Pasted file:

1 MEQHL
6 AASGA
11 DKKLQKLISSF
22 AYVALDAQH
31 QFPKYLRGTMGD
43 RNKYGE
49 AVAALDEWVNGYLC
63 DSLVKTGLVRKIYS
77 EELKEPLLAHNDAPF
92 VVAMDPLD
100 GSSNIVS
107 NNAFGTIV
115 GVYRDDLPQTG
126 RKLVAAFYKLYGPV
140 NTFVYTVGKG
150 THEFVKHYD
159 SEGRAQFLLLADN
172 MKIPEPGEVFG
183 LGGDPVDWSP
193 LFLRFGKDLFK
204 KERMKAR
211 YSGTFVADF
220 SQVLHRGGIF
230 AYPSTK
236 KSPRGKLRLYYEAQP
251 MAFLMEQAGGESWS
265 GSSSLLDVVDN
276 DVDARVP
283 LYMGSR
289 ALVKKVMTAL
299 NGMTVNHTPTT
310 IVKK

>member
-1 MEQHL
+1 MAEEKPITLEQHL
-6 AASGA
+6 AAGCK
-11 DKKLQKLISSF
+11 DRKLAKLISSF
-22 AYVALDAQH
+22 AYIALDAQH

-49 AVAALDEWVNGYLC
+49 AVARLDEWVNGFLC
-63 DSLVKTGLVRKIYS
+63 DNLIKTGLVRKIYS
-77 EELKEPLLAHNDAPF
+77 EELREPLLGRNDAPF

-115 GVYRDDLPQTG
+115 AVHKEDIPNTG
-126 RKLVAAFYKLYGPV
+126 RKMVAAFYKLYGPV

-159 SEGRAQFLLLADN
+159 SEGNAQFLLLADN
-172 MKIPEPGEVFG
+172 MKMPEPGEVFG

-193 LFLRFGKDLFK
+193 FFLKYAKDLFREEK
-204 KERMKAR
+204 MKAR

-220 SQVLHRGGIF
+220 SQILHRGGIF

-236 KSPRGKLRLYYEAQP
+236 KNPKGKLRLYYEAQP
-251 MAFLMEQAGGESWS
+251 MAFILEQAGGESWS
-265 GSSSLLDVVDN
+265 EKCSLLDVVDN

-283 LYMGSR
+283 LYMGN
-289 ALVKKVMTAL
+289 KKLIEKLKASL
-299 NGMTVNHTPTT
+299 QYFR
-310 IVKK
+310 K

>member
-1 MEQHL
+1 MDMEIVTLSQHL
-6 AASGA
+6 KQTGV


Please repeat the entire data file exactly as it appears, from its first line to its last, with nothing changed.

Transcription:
1 MEQHL
6 AASGA
11 DKKLQKLISSF
22 AYVALDAQH
31 QFPKYLRGTMGD
43 RNKYGE
49 AVAALDEWVNGYLC
63 DSLVKTGLVRKIYS
77 EELKEPLLAHNDAPF
92 VVAMDPLD
100 GSSNIVS
107 NNAFGTIV
115 GVYRDDLPQTG
126 RKLVAAFYKLYGPV
140 NTFVYTVGKG
150 THEFVKHYD
159 SEGRAQFLLLADN
172 MKIPEPGEVFG
183 LGGDPVDWSP
193 LFLRFGKDLFK
204 KERMKAR
211 YSGTFVADF
220 SQVLHRGGIF
230 AYPSTK
236 KSPRGKLRLYYEAQP
251 MAFLMEQAGGESWS
265 GSSSLLDVVDN
276 DVDARVP
283 LYMGSR
289 ALVKKVMTAL
299 NGMTVNHTPTT
310 IVKK

>member
-1 MEQHL
+1 MAEEKPITLEQHL
-6 AASGA
+6 AAGCK
-11 DKKLQKLISSF
+11 DRKLAKLISSF
-22 AYVALDAQH
+22 AYIALDAQH

-49 AVAALDEWVNGYLC
+49 AVARLDEWVNGFLC
-63 DSLVKTGLVRKIYS
+63 DNLIKTGLVRKIYS
-77 EELKEPLLAHNDAPF
+77 EELREPLLGRNDAPF

-115 GVYRDDLPQTG
+115 AVHKEDIPNTG
-126 RKLVAAFYKLYGPV
+126 RKMVAAFYKLYGPV

-159 SEGRAQFLLLADN
+159 SEGNAQFLLLADN
-172 MKIPEPGEVFG
+172 MKMPEPGEVFG

-193 LFLRFGKDLFK
+193 FFLKYAKDLFREEK
-204 KERMKAR
+204 MKAR

-220 SQVLHRGGIF
+220 SQILHRGGIF

-236 KSPRGKLRLYYEAQP
+236 KNPKGKLRLYYEAQP
-251 MAFLMEQAGGESWS
+251 MAFILEQAGGESWS
-265 GSSSLLDVVDN
+265 EKCSLLDVVDN

-283 LYMGSR
+283 LYMGN
-289 ALVKKVMTAL
+289 KKLIEKLKASL
-299 NGMTVNHTPTT
+299 QYFR
-310 IVKK
+310 K

>member
-1 MEQHL
+1 MDMEIVTLSQHL
-6 AASGA
+6 KQTGV